Mark Kirschenberg tries sound effects for the Arts Radio Network Theatre Project. (Photo by Amy Pasquantonio)
Long before television ruled the airwaves, radio was king, including theater broadcasts complete with the aural authenticity of live sound effects.
And since everything old is new again, radio theater lives again, thanks to public station WLRN and Arts Radio Network Theatre Project, the brainchild of John Watts and Caroline Breder-Watts. They will be producing three science fiction scripts at Delray Beach’s Crest Theatre this summer, beginning with the 1951 classic, The Day the Earth Stood Still, tonight.
The Wattses have been producing radio theater since 2002, initially for WXEL, where they both worked. The station was always in search of fundraising ideas, “So we proposed to management that we do a ‘War of the Worlds’ broadcast, on Halloween night,” recalls Breder-Watts. They continued to tinker with the format and the program really took off in 2013 at the Arts Garage.
Then-artistic director Lou Tyrrell was featuring a Judy Garland bioplay, Beyond the Rainbow, and he invited the Wattses to create a radio production of A Star is Born. “It was so successful, they brought us in to do a series that year and we were there for, I think, three years,” she says.
They later expanded to doing radio plays at the Kravis Center, which were subsequently broadcast on WLRN radio. By now, the station has contracted them to perform in the four South Florida counties of its audience, which has led to the Crest series, which will also be aired on WLRN.
“We’re really creating this for two very different audiences,” explains Breder-Watts. “You have to be able to close your eyes and hear it with only your ears. But if you’re in the audience, you want it to also be visually interesting. So we’ve added costumes, prop pieces and the live sound effects. It’s still not memorized, the actors still have scripts in hand. Done the way traditional radio theater was done, but with a little added flair.”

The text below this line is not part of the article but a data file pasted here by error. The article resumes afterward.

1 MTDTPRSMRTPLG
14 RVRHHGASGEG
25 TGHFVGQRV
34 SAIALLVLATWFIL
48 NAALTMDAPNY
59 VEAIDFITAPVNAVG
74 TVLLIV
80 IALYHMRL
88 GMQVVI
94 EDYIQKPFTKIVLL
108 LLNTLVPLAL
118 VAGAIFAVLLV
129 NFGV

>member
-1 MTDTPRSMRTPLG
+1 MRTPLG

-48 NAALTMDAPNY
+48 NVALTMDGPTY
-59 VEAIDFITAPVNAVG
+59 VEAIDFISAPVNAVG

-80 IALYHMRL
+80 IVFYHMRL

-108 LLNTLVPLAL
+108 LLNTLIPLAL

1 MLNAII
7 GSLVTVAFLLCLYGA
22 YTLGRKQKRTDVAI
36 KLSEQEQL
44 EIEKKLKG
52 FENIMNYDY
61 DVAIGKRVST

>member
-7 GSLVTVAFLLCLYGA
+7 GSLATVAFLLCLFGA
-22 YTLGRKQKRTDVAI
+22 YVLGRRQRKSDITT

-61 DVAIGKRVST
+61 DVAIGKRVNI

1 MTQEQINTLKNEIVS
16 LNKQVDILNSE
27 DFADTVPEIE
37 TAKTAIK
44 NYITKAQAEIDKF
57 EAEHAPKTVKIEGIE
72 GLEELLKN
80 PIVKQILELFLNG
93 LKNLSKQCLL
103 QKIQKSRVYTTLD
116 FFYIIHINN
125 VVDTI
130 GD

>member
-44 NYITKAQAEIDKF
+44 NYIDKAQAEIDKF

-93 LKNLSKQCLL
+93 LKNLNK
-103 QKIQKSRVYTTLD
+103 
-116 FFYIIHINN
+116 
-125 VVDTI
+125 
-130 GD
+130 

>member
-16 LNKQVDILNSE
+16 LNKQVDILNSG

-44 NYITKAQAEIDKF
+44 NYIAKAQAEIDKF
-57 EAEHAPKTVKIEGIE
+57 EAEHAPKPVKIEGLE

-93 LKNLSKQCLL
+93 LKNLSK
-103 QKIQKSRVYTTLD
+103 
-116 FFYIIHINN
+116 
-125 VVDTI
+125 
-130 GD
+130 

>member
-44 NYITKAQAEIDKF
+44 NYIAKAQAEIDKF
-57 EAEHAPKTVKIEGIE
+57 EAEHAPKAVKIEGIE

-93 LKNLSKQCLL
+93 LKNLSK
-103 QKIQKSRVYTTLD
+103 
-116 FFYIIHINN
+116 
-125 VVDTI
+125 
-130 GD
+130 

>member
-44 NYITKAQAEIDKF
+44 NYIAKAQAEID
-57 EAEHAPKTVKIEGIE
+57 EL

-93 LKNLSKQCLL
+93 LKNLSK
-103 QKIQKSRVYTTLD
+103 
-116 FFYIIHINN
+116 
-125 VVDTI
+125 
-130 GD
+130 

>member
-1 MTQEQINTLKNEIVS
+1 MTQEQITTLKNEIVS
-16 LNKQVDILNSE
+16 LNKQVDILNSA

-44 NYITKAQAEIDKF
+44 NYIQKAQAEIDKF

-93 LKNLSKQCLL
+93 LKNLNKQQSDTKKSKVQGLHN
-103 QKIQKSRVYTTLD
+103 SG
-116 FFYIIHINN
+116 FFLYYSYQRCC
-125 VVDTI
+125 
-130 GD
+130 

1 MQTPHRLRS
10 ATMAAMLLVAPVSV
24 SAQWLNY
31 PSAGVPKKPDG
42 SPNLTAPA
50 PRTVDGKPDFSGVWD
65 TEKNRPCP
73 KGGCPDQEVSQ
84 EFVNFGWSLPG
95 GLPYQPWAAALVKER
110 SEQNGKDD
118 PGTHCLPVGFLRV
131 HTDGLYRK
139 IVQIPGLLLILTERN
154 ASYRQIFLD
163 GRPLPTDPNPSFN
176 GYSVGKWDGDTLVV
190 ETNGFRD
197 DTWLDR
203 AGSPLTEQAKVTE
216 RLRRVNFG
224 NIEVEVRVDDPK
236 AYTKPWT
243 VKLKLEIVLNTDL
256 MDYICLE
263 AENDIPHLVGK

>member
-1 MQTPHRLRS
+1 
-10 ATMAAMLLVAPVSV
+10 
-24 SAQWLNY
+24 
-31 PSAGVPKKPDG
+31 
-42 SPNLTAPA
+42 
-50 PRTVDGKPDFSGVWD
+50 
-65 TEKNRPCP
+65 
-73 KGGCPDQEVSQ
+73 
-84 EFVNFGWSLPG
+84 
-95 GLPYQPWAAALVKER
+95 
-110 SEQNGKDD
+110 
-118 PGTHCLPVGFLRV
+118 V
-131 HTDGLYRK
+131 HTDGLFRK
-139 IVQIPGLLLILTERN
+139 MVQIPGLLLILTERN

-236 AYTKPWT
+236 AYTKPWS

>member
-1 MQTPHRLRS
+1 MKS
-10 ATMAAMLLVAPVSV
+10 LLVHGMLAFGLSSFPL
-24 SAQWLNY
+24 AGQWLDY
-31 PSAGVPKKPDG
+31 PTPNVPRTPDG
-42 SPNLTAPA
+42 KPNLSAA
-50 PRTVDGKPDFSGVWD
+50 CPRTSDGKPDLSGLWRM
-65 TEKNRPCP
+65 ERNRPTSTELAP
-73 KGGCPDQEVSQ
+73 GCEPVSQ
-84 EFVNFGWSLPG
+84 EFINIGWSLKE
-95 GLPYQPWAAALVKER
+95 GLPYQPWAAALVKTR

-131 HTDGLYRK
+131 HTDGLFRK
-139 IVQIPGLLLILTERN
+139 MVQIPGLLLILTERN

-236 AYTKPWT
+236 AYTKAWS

The scripts mainly come from Lux Radio Theatre, which regularly broadcast one-hour adaptations of popular movies of the 1950s. Fortunately for the Wattses, they are in public domain, because no one thought there was a value in copyrighting radio plays.
“The other reason we do them is the Lux Radio commercials, which are so incredibly silly,” concedes Breder-Watts. “They are the actual commercials, and people get such a kick out of them.”
The other prime appeal for the live audience is watching the sound effects, which are specified in the script. “But what it doesn’t have is a description of how you make that sound. The fun of it for John is to research these old sound effects, so he can recreate them as authentically as he can,” she says. “When we need a car door slamming, we literally have a car door on a big frame that we can open and close. When we need the sound of the wind, we use one of those old hand-crank wind machines. John has a whole warehouse full of these things.” Handling the effects is Daniel Eilola, artistic director of Lake Worth’s Stonzek Studio Theatre.
Breder-Watts describes herself as a “science fiction nerd,” particularly vintage sci-fi movies. The Day the Earth Stood Still (performed at 7:30 p.m. today, broadcast July 10 at 7 p.m.) “fits in well with our political climate,” she says, with its theme of mistrust of outsiders. Next up is War of the Worlds (performed July 15 at 7:30 p.m., broadcast Aug. 4 at 7 p.m.), based on the script by Orson Welles’ Mercury Theatre that allegedly caused an East Coast panic in 1938, “probably the most done of all the radio plays.”
The final production is Ed Wood’s distinctly cheesy Plan 9 From Outer Space (Aug. 5 at 7:30 p.m., Sept. 11 at 7 p.m.). Released in 1959, after Lux Radio Theatre’s demise, it has been adapted for the stage by local actor-playwright Dan Leonard.
So check out WLRN Radio Theater’s Sci-Fi Summer and see why it has such an avid following. “It’s an amazing art form. If you’re a movie fan, if you’re a theater fan, it’s the best of both worlds,” she says. “It’s got these sound effects, it’s got actors doing multiple roles and, frankly, you’re in and out in an hour.”
WLRN RADIO THEATER’S SCI-FI SUMMER, Crest Theatre, Old School Square, 51 N. Swinton Ave., Delray Beach. Today (June 10), July 15, Aug. 5. $25 or three-show subscription for $60. 561-243-7922.